Is anybody else concerned about aspects of the DWP’s replacement for Disability Living Allowance?
It seems to me that some parts of it are deeply questionable.
Firstly: The fact that you have to phone up for a claim form. The person on the other end of the 0800 number will ask “general” questions – including very specific details of your bank account. What? Your bank account? That’s right. They want your bank details before anything else happens.
Now this makes me extremely suspicious. We’ve only just had the furore over Universal Jobmatch, the DWP website that jobseekers are being coerced into using, where any bogus ‘company’ can put on an advert and demand enough details to commit identity theft – now the same government organisation wants the bank details of disabled people! We don’t know who’s answering the phone – is it a trustworthy government employee or a subcontractor? Knowing the Coalition government as well as we do, there’s no reason to give them any trust at all.
Next: The form will go to a health professional working for the company Capita (in Wales) or our old sparring-partner Atos in other parts of the UK. They may decide a claimant’s entitlement straight away, but most will be asked to attend a face-to-face interview. It is possible that home visits may take place if the need presents itself. Attendance with a friend, relative, partner, health professional or similar is encouraged. All evidence will be reviewed and a report will be sent to the Department for Work and Pensions to make a decision. The health professional will not make any recommendations at all – a DWP case manager will review the evidence and make a decision.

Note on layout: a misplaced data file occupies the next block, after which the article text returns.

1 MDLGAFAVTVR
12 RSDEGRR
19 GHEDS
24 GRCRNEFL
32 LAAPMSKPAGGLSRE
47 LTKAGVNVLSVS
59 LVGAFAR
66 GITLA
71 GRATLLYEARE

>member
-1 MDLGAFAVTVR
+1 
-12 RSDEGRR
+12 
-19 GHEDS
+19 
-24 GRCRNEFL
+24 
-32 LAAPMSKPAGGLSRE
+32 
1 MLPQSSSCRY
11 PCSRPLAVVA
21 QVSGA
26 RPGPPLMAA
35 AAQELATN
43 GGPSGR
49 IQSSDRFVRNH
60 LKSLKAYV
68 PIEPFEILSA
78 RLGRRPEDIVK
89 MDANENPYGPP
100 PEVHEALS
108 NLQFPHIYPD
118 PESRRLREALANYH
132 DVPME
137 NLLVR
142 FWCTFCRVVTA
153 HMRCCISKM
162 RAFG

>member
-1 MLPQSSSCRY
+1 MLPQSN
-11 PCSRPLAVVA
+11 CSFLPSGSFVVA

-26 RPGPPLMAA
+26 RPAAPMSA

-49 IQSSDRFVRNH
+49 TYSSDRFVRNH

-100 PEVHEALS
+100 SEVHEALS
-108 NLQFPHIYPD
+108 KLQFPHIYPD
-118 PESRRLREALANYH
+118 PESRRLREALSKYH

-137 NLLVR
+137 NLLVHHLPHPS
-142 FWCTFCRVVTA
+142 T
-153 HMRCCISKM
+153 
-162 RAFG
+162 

Do we believe that? Could it be a reaction to the revelation last summer that DWP officers were rubber-stamping recommendations from Atos assessors about Employment and Support Allowance claimants? Is the DWP trying to – as it were – head us off at the pass? I’m not ready to believe this and I can’t recommend that anyone else should either.
Finally, as part of the ongoing process, questions and replies about PIP will be posted on the Frequently Asked Questions (FAQ) page of the DWP’s PIP website, www.dwp.gov.uk/pip – which is fine, if you’re a disabled person with access to the Internet. Many parts of Wales are still broadband “not-spots”, and I’m sure that goes for parts of the other UK countries also. What do people do if they live there? Suffer in ignorance?
Are you affected by this? What do you think? According to the DWP, “the general feeling is that PIP is outdated”. Do you agree? If not, why do you think the department has made that claim?
Here’s a little more information about PIP, and the process of conversion from DLA to the new system:
On April 8, 2013, PIP replaces DLA. There are similarities – PIP maintains links to passported benefits where possible, and there are special rules for claimants who are terminally ill. The differences are that claimants must have still have their problem nine months after they apply; there will be planned interventions and an early reconsideration process.
From April 2013, new claims for PIP will be taken in the northeast and parts of northwest England; it won’t affect other regions until June.
From October 2013, claimants on fixed period awards that are coming up for renewal will be reassessed, along with young people coming up to age 16, and indefinite awards with a change of circumstances. Nobody else will be reassessed until October 2015.
For those with fluctuating conditions, the form will provide an opportunity to explain them (I have no information on how that will work).
Claimants can have help completing the form, and reports from health professionals such as occupational therapists and doctors may be added to it.
If a claim is disallowed or reduced, they will phone on three separate dates, at three separate times, to explain the decision. There are concerns that claimants with particular issues such as mental health problems might not understand.